If you live in London, like me, you might hear this phrase when talking to family or friends back home: “That’s so London”.
I have recently seen a few posts online that are in the same vein, particularly this Buzzfeed article entitled ‘21 reasons London just needs to stop’. It is very easy to forget that where I live is a microclimate of ‘cool’ that from the outside can look totally and utterly ridiculous.
So I have created a new principle called the ‘yuccie bias’. Yuccie meaning Young Urban Creative, cited from Mashable’s article ‘The hipster is dead’. This bias is created by being young and having a job in the creative industry in an urban city. It is important to know that, and I recently had a bit of a wake up call in the form of dinner with my mum.
A while ago my impulsive nature won out and forced me to do something. I bought tickets on a whim. This has, annoyingly, become more common. Maybe it’s an antidote to routine… or maybe I’m just one of those people. Regardless, it was tickets to something edible and exciting.
I was taking my mum for a meal where the food and drink were not chosen by picking things off a menu, but were predetermined by emotionally profiling us the night before.
We answered around 20 questions that were all photo based: “Which one appeals most to you – the flower, the ball, the sandy beach, the flat white foam?” That kind of thing. Then, apparently, from your answers they could tell what kind of person you are and what kind of food you are more likely to enjoy.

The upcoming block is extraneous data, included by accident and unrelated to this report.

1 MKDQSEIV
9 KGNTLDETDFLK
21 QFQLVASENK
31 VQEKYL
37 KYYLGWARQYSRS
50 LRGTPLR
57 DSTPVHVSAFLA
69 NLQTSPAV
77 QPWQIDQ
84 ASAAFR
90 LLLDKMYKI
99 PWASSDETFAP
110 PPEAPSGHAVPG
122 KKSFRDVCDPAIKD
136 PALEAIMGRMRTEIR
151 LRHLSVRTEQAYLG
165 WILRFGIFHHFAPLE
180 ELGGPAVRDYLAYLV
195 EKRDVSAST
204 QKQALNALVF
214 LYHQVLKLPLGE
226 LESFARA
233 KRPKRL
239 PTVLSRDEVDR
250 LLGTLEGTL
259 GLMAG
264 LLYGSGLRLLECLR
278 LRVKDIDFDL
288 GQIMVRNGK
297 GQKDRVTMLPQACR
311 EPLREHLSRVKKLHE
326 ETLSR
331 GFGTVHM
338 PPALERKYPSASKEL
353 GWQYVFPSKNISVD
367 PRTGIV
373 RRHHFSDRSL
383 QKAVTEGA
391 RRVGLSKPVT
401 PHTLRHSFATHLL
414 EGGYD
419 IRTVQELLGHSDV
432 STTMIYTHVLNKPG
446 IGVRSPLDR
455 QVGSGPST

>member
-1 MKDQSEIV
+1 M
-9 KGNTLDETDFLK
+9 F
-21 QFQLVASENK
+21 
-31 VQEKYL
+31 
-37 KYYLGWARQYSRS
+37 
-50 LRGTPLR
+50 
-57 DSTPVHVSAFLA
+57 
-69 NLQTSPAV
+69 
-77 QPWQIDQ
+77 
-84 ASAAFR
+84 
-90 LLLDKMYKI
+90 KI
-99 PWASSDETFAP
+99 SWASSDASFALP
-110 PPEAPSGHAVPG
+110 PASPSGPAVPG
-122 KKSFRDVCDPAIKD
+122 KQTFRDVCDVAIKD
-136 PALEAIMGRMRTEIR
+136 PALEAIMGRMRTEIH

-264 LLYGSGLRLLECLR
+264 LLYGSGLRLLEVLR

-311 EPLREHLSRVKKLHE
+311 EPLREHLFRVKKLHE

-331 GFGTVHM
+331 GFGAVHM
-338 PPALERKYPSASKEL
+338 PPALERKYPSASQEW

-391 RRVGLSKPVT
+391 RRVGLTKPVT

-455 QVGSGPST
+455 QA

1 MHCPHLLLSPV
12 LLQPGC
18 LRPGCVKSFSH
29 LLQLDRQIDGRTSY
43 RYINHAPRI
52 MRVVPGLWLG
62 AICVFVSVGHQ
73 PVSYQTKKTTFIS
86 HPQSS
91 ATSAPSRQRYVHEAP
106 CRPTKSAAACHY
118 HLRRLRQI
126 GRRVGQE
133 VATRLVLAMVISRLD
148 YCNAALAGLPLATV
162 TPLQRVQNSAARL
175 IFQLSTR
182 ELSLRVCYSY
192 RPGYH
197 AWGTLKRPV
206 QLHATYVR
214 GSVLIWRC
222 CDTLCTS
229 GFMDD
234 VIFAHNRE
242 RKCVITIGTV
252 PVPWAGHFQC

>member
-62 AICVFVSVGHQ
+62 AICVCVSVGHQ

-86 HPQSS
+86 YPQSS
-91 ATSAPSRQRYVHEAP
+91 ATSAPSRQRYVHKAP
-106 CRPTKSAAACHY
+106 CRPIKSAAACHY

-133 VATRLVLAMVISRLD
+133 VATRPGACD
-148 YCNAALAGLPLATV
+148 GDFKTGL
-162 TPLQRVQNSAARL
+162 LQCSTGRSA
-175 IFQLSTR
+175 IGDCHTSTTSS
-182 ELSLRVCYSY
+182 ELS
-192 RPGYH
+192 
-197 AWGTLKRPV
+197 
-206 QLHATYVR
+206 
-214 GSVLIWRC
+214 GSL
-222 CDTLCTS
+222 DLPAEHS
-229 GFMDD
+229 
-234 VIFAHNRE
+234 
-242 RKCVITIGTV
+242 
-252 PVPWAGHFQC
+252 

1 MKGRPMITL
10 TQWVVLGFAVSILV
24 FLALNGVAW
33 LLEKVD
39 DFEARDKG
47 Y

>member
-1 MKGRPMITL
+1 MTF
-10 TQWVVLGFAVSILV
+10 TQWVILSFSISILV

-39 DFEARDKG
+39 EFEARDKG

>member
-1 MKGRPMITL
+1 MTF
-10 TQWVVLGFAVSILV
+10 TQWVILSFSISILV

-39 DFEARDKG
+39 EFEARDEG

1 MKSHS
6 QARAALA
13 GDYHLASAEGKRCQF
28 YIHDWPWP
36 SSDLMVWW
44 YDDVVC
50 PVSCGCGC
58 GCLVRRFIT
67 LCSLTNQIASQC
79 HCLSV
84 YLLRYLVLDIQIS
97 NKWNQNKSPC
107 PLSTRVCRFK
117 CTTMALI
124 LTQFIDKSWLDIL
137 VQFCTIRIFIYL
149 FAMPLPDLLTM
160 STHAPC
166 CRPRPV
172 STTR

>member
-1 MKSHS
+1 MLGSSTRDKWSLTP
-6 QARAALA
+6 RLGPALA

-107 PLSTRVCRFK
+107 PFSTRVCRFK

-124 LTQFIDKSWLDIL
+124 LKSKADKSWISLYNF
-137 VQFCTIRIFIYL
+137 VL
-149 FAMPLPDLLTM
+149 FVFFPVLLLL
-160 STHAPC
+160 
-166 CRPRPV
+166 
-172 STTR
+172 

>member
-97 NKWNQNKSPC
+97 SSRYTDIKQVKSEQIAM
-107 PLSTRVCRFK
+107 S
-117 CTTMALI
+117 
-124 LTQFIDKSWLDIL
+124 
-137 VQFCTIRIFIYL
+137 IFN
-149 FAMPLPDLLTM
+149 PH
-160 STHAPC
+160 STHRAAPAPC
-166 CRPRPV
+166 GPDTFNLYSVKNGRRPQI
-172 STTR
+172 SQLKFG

Sounds fun, right? Well, no. I made one big mistake, I didn’t allow for my own ‘yuccie bias’. I thought the evening was going to be a laugh. My mum, who lives in Norfolk, was confused and nervous as hell. It could have been a disaster.
And it was a disaster. The meal was her worst nightmare.
In hindsight, I was wrong to take her to an evening like that. It was intended for the ‘cool’ East London crowd, not my country dwelling, Sunday paper-reading mum from Norfolk.
Not allowing for ‘yuccie bias’ can drop you in some pretty awkward situations, both personally and professionally. Working in a design agency you’re used to living two, three, sometimes even four years ahead. But the need to keep grounded is now more important than ever.
In a talk by Anjali Ramachandran, Head of Innovation at PHD, she spoke about getting out of the ‘London Zone 1’ mindset. She challenged the ‘creative’ and predominantly London based audience in attendance with the question: “What percentage of ABC1C2’s in the UK make a packed lunch every day?” She gave multiple options. The consensus was 20-30%, whereas the answer is actually nearer 70%.
Spending time with your customers or consumers is unbelievably valuable. Getting real insight into the lives of your customer makes creative work more relevant and so much more robust. And, more importantly, it gets you to look around at what’s actually happening and notice the reality of ‘today’.
In any case, if it means spending more time with my dear old mum, I’m up for it.
Written by Jamie Campbell